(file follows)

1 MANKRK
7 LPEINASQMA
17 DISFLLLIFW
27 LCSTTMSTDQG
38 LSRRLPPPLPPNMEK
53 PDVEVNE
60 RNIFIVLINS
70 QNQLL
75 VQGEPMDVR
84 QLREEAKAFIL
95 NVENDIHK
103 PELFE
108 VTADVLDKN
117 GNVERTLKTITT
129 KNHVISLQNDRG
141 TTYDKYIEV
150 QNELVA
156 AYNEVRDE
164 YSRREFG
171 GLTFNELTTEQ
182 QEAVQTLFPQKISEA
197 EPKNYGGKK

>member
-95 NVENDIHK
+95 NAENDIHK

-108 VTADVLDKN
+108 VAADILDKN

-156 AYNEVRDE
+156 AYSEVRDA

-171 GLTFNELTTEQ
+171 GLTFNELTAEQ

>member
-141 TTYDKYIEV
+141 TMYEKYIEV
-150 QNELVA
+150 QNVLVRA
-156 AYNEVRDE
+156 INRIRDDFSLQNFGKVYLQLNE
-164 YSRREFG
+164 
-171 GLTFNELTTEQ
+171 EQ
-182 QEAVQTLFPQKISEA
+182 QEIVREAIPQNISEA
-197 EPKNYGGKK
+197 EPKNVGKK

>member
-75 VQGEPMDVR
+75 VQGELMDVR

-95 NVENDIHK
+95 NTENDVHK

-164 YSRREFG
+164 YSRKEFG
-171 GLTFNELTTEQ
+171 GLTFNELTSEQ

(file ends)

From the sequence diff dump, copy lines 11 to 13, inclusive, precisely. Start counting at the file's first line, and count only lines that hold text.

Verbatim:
95 NVENDIHK
103 PELFE
108 VTADVLDKN